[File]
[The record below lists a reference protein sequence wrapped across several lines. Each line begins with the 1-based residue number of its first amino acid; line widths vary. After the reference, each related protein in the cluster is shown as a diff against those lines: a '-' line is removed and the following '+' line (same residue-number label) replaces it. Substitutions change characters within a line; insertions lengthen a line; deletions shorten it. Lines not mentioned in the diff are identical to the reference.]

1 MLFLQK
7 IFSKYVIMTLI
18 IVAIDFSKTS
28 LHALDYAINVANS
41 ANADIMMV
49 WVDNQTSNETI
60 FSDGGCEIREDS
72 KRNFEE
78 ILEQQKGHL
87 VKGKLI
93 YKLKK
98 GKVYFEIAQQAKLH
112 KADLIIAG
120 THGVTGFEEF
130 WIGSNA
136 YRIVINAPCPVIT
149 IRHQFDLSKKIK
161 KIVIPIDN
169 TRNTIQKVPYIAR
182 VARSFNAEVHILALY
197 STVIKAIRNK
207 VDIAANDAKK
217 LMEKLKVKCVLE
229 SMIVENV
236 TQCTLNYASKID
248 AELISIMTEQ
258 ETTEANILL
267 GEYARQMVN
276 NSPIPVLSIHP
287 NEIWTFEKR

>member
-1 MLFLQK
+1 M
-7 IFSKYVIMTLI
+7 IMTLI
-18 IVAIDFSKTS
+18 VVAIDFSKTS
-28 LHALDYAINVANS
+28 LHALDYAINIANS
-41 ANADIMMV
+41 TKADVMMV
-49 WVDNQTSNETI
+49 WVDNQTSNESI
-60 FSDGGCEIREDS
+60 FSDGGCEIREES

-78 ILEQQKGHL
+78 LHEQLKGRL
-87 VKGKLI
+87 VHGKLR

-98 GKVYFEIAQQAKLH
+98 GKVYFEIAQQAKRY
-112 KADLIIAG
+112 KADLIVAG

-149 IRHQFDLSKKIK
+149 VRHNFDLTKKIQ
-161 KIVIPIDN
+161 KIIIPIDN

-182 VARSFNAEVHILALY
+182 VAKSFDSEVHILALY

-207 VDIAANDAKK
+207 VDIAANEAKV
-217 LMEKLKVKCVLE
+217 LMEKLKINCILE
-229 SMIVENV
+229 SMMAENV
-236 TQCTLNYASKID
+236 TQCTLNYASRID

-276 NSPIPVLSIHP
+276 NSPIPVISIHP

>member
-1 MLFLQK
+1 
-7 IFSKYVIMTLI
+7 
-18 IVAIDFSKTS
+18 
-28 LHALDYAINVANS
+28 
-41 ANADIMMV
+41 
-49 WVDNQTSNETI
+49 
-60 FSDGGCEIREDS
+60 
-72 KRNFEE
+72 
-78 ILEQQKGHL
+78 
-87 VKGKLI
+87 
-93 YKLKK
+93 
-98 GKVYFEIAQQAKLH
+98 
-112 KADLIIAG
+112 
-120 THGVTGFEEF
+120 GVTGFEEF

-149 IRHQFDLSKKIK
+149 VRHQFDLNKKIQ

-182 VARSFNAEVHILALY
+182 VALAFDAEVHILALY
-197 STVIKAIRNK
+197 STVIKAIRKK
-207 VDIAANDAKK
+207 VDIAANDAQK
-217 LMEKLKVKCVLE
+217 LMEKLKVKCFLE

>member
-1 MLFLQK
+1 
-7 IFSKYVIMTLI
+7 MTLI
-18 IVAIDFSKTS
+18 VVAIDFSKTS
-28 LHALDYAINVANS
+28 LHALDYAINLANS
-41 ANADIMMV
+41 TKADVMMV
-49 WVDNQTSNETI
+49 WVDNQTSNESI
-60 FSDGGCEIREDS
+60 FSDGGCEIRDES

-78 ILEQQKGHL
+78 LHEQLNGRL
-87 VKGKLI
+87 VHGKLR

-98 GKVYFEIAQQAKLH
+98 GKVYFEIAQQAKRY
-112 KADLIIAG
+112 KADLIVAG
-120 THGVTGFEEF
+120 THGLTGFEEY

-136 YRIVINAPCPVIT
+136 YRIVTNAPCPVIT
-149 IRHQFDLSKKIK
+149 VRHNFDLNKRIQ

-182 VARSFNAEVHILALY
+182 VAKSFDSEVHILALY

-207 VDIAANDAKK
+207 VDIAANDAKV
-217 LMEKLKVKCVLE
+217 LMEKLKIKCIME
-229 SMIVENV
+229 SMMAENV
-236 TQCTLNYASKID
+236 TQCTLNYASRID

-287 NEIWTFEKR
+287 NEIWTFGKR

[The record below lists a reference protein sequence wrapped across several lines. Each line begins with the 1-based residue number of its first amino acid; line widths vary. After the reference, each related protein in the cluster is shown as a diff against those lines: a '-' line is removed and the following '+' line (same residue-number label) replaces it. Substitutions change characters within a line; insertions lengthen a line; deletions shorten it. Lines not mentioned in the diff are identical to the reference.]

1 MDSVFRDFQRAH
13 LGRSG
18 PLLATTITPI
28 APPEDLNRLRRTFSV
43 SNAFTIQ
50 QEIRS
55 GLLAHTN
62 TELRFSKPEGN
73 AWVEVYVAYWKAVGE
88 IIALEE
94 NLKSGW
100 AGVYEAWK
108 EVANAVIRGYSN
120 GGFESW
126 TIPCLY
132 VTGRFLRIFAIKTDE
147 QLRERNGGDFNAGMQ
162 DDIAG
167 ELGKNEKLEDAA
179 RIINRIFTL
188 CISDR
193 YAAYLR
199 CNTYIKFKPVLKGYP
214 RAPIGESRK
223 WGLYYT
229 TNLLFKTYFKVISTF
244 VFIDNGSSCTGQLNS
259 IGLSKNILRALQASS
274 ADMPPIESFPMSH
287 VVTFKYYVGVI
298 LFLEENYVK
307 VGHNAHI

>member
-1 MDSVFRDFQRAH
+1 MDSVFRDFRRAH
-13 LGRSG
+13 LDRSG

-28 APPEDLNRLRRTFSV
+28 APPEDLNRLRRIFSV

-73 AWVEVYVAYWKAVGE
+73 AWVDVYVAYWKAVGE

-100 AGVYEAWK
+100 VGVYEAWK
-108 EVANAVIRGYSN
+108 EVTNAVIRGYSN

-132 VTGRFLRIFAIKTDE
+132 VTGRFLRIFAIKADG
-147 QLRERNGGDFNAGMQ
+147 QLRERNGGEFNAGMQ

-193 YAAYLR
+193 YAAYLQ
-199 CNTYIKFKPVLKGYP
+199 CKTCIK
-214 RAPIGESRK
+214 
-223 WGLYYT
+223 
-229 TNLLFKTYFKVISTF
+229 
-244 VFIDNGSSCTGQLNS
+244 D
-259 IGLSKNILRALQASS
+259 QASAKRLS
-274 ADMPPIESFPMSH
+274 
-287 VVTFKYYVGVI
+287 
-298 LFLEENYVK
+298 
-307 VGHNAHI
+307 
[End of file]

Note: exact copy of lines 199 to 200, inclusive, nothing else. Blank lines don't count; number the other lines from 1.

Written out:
-147 QLRERNGGDFNAGMQ
+147 QLRERNGGEFNAGMQ